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ICANN Approve International Domain Suffixes

By Craig Buckler

International domainsSitePoint is fortunate to receive visitors from all over the world. However, the vast majority are from the US, UK, Ireland, Australia and New Zealand. As native English speakers, it’s easy to forget the billions of Russian, Chinese, Arabic and other computer users who do not speak the language. OS manufacturers make considerable efforts to internationalize their systems, yet entering a web address requires everyone to use the same 26-letter Latin alphabet for domain name suffixes such as .com, .org and .net.

All that will change on 16 November 2009. The board of the Internet Corporation for Assigned Names and Numbers (ICANN) has agreed a proposal that allows governments to apply for a domain name suffix using their own language and character set. The proposal was unopposed by the 15 voting members and received a standing ovation at the summit in Seoul, South Korea.

ICANN CEO Rod Beckstorm stated:

This represents one small step for ICANN but one big step for half of mankind who use non-Latin scripts, such as those in Korea, China and the Arabic-speaking world as well as across Asia, Africa, and the rest of the world.

The Chinese government are expected to be one of the first applicants and ICANN expect the new addresses to be available in early 2010. Several rules will apply:

  1. Countries may only apply for one domain name suffix.
  2. The suffix must represent the name of the country or an abbreviation.
  3. Non-Latin versions of .com and .org will not be permitted yet, but ICANN is considering the implications further.

How long will it be before someone applies for a Klingon suffix?

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  • Sojan80

    I want the Klingon suffix!

  • Mark Ford

    So.. countries may only apply for one domain name suffix.. how-on-earth do you enforce what a country does or does not do with it’s DNS?? I mean, if the Chinese government decide they want a zillion extensions in utf-billion characters, who is going to stop them??

    Crazy world.

  • http://www.dangrossman.info Dan Grossman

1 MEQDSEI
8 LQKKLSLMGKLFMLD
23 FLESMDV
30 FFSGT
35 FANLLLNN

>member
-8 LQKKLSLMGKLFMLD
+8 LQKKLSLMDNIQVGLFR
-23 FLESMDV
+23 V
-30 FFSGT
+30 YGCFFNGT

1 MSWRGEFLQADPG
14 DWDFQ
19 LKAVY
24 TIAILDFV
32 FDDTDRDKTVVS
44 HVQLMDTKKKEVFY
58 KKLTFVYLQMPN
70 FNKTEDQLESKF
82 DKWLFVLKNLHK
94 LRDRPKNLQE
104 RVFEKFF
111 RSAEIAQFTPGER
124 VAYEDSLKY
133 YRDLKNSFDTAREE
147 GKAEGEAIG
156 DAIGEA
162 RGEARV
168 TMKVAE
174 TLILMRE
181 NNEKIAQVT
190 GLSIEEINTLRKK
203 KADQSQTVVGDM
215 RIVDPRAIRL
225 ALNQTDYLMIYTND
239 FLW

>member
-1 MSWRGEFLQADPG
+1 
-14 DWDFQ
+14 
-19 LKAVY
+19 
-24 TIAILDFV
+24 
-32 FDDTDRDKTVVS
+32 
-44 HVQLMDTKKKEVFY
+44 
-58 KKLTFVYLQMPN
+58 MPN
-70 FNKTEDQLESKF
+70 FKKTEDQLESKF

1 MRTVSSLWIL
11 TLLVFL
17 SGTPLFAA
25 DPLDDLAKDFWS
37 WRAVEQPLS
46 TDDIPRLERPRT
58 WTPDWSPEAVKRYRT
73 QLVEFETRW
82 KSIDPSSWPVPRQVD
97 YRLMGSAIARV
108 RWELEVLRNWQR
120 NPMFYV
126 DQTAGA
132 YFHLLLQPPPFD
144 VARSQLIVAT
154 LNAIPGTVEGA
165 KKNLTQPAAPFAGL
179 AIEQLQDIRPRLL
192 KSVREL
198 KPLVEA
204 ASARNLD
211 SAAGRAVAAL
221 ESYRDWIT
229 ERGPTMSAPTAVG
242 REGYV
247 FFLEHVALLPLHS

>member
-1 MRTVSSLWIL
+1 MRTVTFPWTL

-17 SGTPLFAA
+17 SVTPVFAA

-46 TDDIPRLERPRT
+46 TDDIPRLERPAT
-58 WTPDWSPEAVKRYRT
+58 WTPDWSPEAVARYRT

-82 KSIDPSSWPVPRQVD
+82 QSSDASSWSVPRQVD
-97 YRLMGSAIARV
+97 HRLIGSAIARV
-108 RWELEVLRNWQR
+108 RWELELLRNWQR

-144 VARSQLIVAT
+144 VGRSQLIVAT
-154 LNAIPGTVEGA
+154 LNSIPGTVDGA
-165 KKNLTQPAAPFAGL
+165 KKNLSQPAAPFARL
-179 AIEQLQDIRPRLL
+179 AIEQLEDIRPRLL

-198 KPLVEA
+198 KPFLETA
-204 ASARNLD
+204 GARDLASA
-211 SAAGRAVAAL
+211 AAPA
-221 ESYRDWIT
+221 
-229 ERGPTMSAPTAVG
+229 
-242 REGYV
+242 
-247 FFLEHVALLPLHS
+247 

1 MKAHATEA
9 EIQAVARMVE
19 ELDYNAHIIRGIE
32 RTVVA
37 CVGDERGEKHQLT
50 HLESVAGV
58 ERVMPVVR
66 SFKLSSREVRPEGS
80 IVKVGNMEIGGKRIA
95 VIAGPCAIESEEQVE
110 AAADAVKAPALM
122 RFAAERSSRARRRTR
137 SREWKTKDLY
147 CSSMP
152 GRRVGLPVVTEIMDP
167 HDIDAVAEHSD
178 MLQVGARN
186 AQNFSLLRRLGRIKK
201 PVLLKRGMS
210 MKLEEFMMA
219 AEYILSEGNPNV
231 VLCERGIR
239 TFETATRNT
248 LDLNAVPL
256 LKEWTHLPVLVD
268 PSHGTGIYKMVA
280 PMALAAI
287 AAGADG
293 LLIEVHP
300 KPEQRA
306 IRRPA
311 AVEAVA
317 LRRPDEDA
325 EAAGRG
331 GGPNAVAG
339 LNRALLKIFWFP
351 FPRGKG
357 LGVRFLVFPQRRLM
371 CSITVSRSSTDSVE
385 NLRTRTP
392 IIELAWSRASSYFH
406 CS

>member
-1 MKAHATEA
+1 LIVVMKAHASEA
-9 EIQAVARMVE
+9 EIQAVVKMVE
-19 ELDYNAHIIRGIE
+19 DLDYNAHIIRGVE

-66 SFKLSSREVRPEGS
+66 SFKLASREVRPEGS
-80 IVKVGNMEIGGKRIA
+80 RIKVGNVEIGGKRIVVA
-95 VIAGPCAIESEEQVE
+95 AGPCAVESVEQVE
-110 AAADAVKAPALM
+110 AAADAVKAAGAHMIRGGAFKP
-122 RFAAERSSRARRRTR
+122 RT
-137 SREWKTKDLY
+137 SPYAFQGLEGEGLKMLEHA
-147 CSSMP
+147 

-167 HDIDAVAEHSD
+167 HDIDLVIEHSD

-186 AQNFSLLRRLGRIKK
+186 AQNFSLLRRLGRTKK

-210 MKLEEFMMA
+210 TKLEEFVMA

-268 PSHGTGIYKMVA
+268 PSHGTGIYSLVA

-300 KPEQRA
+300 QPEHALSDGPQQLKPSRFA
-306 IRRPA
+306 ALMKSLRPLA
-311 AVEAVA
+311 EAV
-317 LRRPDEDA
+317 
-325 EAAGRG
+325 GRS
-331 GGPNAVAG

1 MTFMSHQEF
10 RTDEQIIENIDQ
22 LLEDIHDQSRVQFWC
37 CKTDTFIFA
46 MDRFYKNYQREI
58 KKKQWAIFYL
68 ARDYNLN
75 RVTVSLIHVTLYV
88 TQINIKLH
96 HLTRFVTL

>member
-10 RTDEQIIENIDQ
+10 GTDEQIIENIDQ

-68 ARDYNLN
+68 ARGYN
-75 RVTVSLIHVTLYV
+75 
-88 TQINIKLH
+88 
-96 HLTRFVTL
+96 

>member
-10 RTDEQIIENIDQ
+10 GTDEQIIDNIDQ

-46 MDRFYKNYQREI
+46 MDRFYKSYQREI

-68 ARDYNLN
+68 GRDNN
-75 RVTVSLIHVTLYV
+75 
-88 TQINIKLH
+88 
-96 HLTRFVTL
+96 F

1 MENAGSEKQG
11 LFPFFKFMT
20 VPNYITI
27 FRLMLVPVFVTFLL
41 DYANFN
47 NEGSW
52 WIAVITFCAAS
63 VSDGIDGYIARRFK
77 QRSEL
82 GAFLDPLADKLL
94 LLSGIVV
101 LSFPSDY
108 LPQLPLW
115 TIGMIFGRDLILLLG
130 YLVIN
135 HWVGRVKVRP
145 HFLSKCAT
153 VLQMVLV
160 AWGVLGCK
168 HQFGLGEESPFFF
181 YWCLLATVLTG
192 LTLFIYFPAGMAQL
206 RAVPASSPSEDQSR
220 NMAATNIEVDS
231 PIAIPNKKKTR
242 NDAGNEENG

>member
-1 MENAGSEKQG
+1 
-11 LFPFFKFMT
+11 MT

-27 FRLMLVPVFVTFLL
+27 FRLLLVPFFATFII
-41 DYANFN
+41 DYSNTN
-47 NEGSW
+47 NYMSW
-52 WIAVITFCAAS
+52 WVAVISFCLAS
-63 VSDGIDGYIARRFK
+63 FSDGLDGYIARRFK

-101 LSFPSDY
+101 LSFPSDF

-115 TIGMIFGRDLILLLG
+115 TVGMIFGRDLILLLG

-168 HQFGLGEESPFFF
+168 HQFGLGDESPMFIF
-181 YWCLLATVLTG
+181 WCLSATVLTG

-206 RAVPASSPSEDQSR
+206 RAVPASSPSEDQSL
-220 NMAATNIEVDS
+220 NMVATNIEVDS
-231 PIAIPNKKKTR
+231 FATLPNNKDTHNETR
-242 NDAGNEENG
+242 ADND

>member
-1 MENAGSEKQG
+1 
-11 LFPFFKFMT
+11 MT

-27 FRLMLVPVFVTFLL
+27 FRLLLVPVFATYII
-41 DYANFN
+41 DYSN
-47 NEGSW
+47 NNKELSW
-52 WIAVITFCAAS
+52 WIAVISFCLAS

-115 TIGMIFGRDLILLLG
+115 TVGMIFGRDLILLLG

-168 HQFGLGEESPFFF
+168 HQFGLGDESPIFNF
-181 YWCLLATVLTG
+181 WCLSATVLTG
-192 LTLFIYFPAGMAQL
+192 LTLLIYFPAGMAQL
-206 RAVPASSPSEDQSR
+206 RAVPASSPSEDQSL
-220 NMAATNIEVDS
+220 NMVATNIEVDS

Non-latin domains is just a bad idea. It fractures the web. People will stick to little microcosms where all the sites are named in the alphabet of their native language, rather than the current global spread of information we have today. Nobody from the western world will be reading カタカナ.com simply because they can’t type the name.

  • Stevie D

    Non-latin domains is just a bad idea. It fractures the web. People will stick to little microcosms where all the sites are named in the alphabet of their native language, rather than the current global spread of information we have today. Nobody from the western world will be reading カタカナ.com simply because they can’t type the name.

    Sure, but if they can’t type カタカナ.com then the chances are that they won’t be able to read what’s on there either.

    I know that I might get by visiting a .fr or .es website, but I’m not going to stand a chance on a .jp or .cn site. Having the domain in non-latin characters makes it easier for me to decide that that is a website I can quite happily walk past without stopping to look.

    No-one is suggesting that if I want to visit an English website like toyota.co.uk I will have to type it in as トヨタ – what is happening is that, eg Japanese language websites (which may be local sites or may be one translation of an international site) can be accessed by Japanese people using the Japanese alphabet.

    Why should Japanese people visiting a Japanese language website have to type it in the latin alphabet? It’s a discriminatory practice that has been allowed to continue for too long, and I am delighted that ICANN have finally taken the step to end it.

  • http://www.arwebdesign.net samanime

    I’m kind of mixed in my opinion of the idea, though overall I think it is a good one for the reasons Stevie just spelled out.

    Does anyone remember the articles about advertisers in Japan and such advertising keywords they should search, instead of the domain itself? That may very well have been a result of the fact that it could be harder to remember it in foreign letters than it is for them to remember two words.

  • goutham

    surely internet will become virtually private with the domain names in foreign languages.

    god save us.

  • Tim

    I think particularly in Asia, the usage of these domains will follow their business practices. There are many stories of business deals only being done with people that speak their tongue even though they are quite capable of speaking ours. When you have that many people in one area, and also when they realise they now have the capability for economic growth the rest of the world wants, they have the ability to dictate terms to the rest of the world. Relate this back to their domains and I wonder how long it will be before they try and establish their own “Internet” in the realm of these domains. This is the fracturing that Dan refers to. I’m all for people being able to speak, read and write in their own native tongue, but not at the detriment of fracturing a global information economy. If it can be accomplished without the fracturing, then I’ll support it, but you can’t reverse it once it starts.